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Fitch: Lessons From the Baltic States for the Euro Area Periphery

Date

2011 08 25

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Fitch Ratings-London-25 August 2011: In a newly published report, Fitch Ratings examines the parallels between the experience of the Baltic States' (Estonia, Latvia and Lithuania) economic adjustment and return to growth and the current situation in the euro area periphery.

"Estonia, Latvia and Lithuania faced severe economic crises in 2008-09 and have shown that although it was painful to correct large macroeconomic imbalances and return to growth with a fixed euro exchange regime, it was not impossible," says Michele Napolitano, Associate Director in Fitch's Sovereign team.

"However, parallels appear overall to be much closer with Ireland than Greece or Portugal, due to its more flexible labour market, open economy and attractive business investment environment," adds Napolitano. In all six countries, current account deficits soared in the years prior to the crisis, mainly as a result of rapid growth in credit and domestic demand combined with a rise in unit labour costs relative to main trading partners.

The Baltic States have unwound their large external imbalances through domestic demand contraction, a decline in inflation and wage growth relative to trading partners. This "internal devaluation" was a painful process: these countries suffered a cumulative real GDP contraction of 18% in 2008-09. However, in 2011 their economies are recording fast rates of GDP growth, driven by a strong export performance. External competitiveness and confidence in their solvency have also been restored.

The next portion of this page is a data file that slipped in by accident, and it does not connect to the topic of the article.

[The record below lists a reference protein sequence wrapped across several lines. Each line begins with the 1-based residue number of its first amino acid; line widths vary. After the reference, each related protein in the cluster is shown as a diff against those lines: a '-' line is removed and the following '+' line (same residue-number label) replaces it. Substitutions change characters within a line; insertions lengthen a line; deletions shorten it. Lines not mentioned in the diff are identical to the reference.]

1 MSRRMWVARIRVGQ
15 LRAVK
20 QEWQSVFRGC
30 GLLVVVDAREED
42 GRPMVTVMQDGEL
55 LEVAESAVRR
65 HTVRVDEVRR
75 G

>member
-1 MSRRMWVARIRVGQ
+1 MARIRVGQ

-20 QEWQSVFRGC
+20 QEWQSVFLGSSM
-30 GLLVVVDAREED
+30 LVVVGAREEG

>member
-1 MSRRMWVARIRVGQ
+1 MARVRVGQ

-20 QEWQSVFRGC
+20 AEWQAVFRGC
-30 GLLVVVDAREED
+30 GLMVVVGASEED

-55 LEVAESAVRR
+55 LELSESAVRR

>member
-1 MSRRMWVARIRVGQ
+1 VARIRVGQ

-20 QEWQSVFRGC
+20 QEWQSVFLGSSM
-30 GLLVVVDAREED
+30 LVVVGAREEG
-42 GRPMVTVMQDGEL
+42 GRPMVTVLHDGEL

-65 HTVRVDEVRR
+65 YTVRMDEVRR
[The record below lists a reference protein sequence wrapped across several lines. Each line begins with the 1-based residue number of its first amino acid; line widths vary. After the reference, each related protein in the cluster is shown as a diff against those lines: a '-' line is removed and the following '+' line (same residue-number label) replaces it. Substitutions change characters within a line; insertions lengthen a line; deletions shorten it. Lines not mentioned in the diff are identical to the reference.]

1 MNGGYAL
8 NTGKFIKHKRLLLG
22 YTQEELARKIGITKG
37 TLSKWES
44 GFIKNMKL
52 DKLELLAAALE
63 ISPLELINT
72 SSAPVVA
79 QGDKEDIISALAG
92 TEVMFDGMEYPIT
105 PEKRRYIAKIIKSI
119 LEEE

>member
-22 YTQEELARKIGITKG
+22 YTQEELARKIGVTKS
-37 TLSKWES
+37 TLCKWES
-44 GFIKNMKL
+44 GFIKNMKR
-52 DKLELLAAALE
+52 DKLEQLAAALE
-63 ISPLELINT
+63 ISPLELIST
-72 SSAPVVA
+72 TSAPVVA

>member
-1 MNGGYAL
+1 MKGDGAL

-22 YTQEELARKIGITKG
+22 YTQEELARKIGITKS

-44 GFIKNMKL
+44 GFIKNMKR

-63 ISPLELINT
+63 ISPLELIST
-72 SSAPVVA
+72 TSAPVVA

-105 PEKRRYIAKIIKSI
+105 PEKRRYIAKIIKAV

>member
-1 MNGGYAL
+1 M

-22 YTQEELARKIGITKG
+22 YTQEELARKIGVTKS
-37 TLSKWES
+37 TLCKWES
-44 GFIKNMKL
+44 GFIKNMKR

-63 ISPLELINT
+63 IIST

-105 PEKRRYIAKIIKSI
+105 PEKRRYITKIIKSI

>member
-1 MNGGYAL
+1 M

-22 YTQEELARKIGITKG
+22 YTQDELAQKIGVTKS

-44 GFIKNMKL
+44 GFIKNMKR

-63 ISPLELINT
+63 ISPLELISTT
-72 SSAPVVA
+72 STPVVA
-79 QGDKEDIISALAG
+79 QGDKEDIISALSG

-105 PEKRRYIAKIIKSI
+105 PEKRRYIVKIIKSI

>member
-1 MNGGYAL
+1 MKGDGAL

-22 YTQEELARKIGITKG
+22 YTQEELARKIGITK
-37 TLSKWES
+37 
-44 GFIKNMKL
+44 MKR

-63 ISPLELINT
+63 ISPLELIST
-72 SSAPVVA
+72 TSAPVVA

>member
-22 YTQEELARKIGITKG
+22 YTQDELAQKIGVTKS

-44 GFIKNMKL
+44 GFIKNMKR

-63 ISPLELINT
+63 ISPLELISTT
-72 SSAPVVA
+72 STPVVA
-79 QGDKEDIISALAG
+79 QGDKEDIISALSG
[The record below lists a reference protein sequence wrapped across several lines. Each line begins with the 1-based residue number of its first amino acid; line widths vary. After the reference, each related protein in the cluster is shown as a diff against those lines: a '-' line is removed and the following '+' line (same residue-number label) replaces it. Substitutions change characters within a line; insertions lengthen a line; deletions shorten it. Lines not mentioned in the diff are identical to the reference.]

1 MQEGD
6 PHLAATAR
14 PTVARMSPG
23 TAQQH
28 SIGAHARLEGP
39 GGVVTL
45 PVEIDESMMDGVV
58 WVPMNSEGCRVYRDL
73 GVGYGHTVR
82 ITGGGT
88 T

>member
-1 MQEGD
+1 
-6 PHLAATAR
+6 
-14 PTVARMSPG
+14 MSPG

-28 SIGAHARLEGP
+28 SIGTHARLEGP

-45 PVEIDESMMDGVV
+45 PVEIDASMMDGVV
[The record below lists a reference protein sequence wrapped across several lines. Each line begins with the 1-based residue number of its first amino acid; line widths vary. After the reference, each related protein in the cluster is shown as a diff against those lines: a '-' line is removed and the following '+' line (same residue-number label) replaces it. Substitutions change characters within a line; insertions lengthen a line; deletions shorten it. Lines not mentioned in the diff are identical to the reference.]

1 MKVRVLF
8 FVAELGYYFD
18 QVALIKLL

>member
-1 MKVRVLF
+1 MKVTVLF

With a fixed nominal exchange rate, the peripheral euro area countries can only gain competitiveness over the medium term if they allow price and wage levels to decline. Indeed, the IMF-EU programmes advocate this type of adjustment to restore competitiveness in those countries. However, as Fitch has noted before, this will be extremely challenging.

Some of the lessons from the Baltic States are that severe macroeconomic adjustments are more likely to succeed where economies are open and flexible, the authorities undertake decisive and early fiscal austerity measures including cuts in public wages, there is strong social cohesion and political consensus behind austerity, and external support is provided to underpin confidence in banks where necessary.

Today's report focuses on Greece, Ireland and Portugal which have EU/IMF programmes, although some of the lessons are also relevant to Spain. Entitled "The Euro Area Crisis: Lessons from the Baltic States", it is available at www.fitchratings.com


Fitch report